Monthly Archives: March 2013

Middlesexed: One Christian’s Incarnational Journey from Fear to Acceptance

When I was in seminary at Regent College, a man named Ron [not his real name] who was both homosexual and married to a woman came to speak to us in a class on Gender and Sexuality. At the time, Leanne Payne, an author who writes about inner healing prayer, predominated my thinking about homosexuality. It was a result of brokenness. It could be, should be, healed. I said this to Ron in a small gathering of students. Ron, never defensive, invited me for coffee in the Regent atrium, where he shared his story. As a Christian, he had decided to try to be celibate, and he had married his wife who was disabled and whom he cared for. But he wanted Christians to understand something important: he didn’t choose homosexuality, any more than any one chooses heterosexuality. It was not something he could be healed of, any more than a heterosexual person could be healed of heterosexuality. He asked me a simple question which at the time dinged off my defenses, but which stayed with me over the years as I reflected on this issue. It was, “What did you think of the slide presentation by Dr. Hui?” Edwin Hui, MD, is a professor who taught on bioethical issues at Regent. He had nothing to say about his views on homosexuality and the Bible. He just showed slides of a variety of chromosomal combinations—way more than I thought possible– which could result in varying sexual orientations. Ding. I saw the slides, heard the question, but they were meaningless due to my armored belief that homosexuality was a result of wounds from childhood.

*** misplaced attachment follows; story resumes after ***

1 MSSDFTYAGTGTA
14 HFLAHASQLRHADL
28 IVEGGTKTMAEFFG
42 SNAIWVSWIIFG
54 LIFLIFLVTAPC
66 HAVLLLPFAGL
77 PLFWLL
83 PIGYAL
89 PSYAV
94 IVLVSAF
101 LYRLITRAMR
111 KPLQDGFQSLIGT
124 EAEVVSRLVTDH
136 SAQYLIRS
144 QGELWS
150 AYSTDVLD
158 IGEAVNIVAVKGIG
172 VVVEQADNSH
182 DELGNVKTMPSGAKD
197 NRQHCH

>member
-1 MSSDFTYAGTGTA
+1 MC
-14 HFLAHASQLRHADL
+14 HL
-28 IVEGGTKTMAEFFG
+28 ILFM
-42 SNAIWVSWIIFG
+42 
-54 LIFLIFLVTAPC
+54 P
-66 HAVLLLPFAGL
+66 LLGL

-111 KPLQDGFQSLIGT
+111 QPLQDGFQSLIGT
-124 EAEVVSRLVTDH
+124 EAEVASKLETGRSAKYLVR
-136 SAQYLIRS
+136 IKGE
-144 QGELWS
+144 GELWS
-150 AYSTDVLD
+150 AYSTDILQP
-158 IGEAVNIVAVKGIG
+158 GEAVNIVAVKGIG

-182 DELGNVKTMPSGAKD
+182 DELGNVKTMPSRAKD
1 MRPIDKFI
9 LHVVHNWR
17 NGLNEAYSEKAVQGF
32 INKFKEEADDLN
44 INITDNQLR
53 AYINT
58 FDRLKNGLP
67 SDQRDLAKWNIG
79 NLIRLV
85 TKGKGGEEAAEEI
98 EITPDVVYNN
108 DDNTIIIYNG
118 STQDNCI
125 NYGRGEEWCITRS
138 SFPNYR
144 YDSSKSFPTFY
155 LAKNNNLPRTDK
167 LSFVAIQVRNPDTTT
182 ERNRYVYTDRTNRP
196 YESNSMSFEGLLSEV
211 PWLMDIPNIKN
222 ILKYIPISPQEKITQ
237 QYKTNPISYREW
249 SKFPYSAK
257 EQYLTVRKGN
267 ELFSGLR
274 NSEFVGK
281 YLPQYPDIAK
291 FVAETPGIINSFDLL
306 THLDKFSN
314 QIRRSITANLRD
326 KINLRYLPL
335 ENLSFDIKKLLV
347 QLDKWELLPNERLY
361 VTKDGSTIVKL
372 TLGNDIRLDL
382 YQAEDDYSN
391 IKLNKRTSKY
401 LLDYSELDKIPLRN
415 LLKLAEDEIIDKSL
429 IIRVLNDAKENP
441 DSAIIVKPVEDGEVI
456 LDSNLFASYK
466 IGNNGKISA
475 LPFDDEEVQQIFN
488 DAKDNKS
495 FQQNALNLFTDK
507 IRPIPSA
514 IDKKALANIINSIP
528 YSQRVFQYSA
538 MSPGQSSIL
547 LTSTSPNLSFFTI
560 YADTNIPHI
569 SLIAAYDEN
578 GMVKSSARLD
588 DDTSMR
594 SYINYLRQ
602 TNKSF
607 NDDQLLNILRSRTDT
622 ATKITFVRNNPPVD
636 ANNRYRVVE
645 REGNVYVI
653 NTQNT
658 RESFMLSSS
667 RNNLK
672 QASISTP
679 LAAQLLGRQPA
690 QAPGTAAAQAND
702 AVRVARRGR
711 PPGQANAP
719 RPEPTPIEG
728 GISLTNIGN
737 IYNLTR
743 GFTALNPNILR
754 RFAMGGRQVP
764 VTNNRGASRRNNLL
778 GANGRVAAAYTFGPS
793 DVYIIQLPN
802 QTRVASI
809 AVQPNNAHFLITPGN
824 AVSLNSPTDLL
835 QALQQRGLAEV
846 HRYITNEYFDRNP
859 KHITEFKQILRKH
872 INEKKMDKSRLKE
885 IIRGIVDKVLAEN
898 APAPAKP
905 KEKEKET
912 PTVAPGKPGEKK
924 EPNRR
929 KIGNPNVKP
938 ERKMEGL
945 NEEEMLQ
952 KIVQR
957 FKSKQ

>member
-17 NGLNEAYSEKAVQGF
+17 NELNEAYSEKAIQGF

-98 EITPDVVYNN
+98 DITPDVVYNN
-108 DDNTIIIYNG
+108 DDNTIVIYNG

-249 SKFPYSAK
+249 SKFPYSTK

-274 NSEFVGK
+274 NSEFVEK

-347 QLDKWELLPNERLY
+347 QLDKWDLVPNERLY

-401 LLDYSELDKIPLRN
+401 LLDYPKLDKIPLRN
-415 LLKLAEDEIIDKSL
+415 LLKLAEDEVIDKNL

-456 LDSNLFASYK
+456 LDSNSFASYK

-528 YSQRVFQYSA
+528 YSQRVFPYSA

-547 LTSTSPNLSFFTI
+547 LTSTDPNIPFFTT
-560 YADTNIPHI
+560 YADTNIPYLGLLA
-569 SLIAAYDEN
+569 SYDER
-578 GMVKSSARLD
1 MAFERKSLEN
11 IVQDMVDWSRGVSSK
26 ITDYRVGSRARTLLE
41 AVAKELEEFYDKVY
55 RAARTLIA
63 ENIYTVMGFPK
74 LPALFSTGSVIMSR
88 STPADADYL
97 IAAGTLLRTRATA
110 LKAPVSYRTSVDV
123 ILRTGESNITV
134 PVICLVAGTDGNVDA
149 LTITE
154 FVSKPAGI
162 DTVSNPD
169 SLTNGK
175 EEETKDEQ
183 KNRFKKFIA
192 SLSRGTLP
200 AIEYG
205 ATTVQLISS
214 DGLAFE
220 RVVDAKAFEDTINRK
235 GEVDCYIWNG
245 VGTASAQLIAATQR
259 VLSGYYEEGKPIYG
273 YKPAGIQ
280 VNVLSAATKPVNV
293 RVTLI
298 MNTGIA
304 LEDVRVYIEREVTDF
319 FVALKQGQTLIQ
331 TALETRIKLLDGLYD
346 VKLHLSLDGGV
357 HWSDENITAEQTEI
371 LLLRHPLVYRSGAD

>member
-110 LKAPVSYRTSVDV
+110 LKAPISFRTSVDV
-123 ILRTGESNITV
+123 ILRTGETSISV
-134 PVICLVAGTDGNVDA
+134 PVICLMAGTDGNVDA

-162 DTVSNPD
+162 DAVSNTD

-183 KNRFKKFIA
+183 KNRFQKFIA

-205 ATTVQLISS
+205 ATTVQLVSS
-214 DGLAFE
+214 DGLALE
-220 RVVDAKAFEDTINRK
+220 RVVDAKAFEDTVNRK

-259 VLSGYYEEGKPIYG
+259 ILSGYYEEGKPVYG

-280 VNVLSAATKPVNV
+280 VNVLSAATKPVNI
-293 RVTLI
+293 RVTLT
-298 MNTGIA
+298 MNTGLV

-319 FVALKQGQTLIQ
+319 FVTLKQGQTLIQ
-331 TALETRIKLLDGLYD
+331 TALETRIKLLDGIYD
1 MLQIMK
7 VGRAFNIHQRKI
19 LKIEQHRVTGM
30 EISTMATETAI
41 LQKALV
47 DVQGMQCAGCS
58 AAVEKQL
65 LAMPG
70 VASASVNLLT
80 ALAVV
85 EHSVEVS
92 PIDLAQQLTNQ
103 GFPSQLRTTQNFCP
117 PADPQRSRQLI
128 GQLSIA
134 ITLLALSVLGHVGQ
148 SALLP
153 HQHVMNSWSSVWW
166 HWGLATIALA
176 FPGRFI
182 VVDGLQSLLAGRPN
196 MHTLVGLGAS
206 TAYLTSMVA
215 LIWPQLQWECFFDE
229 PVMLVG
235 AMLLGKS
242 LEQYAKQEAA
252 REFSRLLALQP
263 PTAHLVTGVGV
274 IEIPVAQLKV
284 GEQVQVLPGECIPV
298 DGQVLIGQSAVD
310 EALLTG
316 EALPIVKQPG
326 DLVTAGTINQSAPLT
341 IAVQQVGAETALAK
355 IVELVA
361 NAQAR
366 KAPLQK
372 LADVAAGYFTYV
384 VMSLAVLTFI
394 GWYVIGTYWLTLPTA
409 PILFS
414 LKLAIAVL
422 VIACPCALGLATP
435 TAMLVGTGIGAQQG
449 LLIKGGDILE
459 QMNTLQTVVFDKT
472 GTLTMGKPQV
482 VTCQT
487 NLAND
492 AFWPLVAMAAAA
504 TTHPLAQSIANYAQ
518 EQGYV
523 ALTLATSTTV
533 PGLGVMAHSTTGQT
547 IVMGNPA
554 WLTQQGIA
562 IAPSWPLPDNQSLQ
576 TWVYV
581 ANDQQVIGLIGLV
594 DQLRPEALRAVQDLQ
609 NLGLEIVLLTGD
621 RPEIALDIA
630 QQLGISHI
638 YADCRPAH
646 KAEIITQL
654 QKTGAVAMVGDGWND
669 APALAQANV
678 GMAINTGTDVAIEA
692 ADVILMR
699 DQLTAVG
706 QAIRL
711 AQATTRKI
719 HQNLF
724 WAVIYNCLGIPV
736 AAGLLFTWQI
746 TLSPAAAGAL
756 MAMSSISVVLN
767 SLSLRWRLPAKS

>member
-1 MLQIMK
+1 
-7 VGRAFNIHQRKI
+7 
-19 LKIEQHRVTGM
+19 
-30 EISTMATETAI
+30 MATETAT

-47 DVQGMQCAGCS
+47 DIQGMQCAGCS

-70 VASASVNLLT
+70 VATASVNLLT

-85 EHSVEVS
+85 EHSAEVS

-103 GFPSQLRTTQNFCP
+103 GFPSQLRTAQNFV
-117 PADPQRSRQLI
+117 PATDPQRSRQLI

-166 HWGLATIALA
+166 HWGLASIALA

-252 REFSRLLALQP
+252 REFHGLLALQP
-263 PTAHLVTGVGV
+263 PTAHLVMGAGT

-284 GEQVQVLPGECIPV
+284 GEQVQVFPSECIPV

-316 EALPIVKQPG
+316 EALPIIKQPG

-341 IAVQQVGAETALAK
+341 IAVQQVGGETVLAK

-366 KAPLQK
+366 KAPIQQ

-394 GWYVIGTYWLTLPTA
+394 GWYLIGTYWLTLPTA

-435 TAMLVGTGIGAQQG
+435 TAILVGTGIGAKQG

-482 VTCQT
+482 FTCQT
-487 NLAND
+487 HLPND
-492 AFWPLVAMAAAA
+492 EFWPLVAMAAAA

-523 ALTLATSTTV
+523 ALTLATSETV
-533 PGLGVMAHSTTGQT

But I considered my theology at Regent to be incarnational. Meaning, embodied. I needed to know people, to encounter the people I discussed and thought about ethically. Those people would provide the needed lens to read the Bible well. So, I was choosing to live near Vancouver’s impoverished Downtown Eastside where my neighbors would teach me good theology by letting me get to know them. One of the people I met was Jan [not her real name], who had had sex change surgery a few years earlier. She had engaged in prostitution in the past and so I wanted to interview her for a paper I was writing on ministry to sex trade workers.  She invited me to her Downtown Eastside apartment to talk.  When I introduced myself, she smiled slyly and said Susan had been her street name. We became friends for a time. She was a warm extrovert who sometimes came off as a kindly uncle type; the deep voice couldn’t be diminished by hormones. She said even though she had to have the surgery to feel comfortable with herself, it wasn’t a perfect choice, not a perfect fit. It was a hard life, too. Jan came to church with me a few times, but wasn’t exactly readily accepted. And the church usually welcomed a variety of people—those with schizophrenia, with disabilities like obesity or brain damage, people with addictions. But sexuality was a different matter. They didn’t reject Jan, but they ignored her.